Innovation pushing region as a ‘game changer,’ business leaders say

The region’s work in technology and innovation was described Friday as “game changing” by a powerhouse of business leaders — including General Electric chairman and CEO Jeff Immelt.

“Industry will expand in places that have the talent to support advanced manufacturing, the leadership to provide a competitive business environment, and … the will to compete,” Immelt said. “Ohio gets this. It’s why GE has a rich history in the state and an equally strong future.”

Immelt noted the recent $1 billion contract awarded to GE by the U.S. Air Force as an example of partnering with the military to forge innovation. The contract will allow GE to continue work on a high-tech engine that could one day be used to power advanced combat jets while supporting good jobs in the region.

Nearly 12,000 people in Southwest Ohio work at GE, including two locations in the Dayton area.

Immelt and U.S. Sen. Rob Portman moderated a business panel discussion Friday at the University of Dayton’s research campus on key innovations progressing in Dayton and Ohio’s impact on global economic competitiveness.

Portman had a message for Ohioans: “Dayton is back on the cutting edge.”

Leaders across industries discussed the significance of technology’s role, the need for skilled workers, and the region’s resurgence in business.

Panelists included UD President Eric Spina; JP Nauseef, chairman and CEO of Krush Technologies; Anne Eiting Klamar, chair of Midmark Corp.; Doug Ebersole, executive director of the Air Force Research Laboratory; and Ed Purvis, the chief operating officer of Emerson Electric.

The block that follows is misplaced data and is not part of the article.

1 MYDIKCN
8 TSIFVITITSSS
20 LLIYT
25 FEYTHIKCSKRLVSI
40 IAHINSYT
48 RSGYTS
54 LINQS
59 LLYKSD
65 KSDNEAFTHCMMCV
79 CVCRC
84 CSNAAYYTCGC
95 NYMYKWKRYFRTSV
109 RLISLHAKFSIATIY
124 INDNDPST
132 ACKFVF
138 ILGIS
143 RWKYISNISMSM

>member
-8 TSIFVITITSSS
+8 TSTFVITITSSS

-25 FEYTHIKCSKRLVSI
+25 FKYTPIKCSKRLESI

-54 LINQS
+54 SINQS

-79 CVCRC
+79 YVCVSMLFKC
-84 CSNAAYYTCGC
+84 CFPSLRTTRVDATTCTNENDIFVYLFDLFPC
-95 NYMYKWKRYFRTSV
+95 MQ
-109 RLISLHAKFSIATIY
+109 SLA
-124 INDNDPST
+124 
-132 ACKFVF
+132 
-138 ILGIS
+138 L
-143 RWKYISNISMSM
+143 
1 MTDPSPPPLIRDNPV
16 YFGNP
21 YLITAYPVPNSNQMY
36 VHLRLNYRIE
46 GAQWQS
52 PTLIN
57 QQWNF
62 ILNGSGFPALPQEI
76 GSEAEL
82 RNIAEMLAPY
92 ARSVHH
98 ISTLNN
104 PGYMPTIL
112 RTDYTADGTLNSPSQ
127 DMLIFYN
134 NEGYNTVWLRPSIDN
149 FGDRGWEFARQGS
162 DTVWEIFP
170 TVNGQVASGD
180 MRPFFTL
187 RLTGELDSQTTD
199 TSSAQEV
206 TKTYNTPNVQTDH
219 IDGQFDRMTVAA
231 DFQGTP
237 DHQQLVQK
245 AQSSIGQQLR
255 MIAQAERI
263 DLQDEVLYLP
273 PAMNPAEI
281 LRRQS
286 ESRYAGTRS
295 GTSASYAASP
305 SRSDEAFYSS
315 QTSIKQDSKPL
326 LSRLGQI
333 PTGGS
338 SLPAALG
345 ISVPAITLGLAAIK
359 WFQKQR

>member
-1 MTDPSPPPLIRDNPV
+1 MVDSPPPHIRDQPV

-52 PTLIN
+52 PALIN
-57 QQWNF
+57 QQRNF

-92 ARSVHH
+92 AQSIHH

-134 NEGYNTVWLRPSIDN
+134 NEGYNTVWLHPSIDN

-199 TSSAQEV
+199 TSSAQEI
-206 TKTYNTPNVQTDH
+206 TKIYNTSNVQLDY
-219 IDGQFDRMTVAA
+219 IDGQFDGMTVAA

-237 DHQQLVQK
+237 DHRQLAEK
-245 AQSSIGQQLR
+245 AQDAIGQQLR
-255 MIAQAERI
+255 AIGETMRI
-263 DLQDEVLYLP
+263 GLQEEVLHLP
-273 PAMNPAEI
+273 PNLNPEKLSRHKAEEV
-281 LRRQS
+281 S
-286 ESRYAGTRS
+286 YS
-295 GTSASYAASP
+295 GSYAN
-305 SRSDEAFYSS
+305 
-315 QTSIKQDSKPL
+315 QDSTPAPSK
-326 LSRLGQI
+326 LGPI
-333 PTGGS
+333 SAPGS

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Klamar said having leaders like Immelt and Portman visit Dayton starts critical conversations about the state’s role in the future of global economics.

“There’s just such a good vibe here, and there’s a little bit of a buzz going on here,” she said. “It’s about innovation, it’s about hard work, it’s about values — all the things Dayton is about. We’re talking about important topics like globalization and protectionism and what that means for small businesses and what we need to legislate in terms of regulation.”

Cao Dewang, chairman of Fuyoa, also attended — sitting in the front row of an audience of about 200 community and business leaders. The invite-only forum pulled in key players from across the region.

Panelists, including Ebersole, posed questions like: “How do we better commercialize the intellectual property we create?”

“Technology is a global business today and our partners come from all parts of the world,” Ebersole said. “Yet, some of our strongest ties are here in the local community and across the state. These partnerships enable the Air Force to deliver superior technologies that “keep the fight unfair.”

The leaders echoed sentiments of the need for more skilled engineers, manufacturing experts on the ground and college students willing to push the technology industry into the future. One of the most valuable components of a robust business sector is the relationship between businesses and higher education.

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Portman touted local universities for the partnerships formed with businesses like GE. Immelt said the company often hires interns and co-ops for full-time employment, and the experience is mutually beneficial for both students and business.

Jeff Hoagland, president and CEO of the Dayton Development Coalition, said starting conversations about innovation and technology shows that “Dayton is on the map.”

“Dayton, Ohio is not a fly-over state as people used to refer to us as. It’s a place people are stopping and doing business,” He said. “These are global companies doing amazing work here. Having people like Jeff Immelt and Senator Portman here is something Dayton and Ohio should be proud of. To me, it shows what we’re about to become.”

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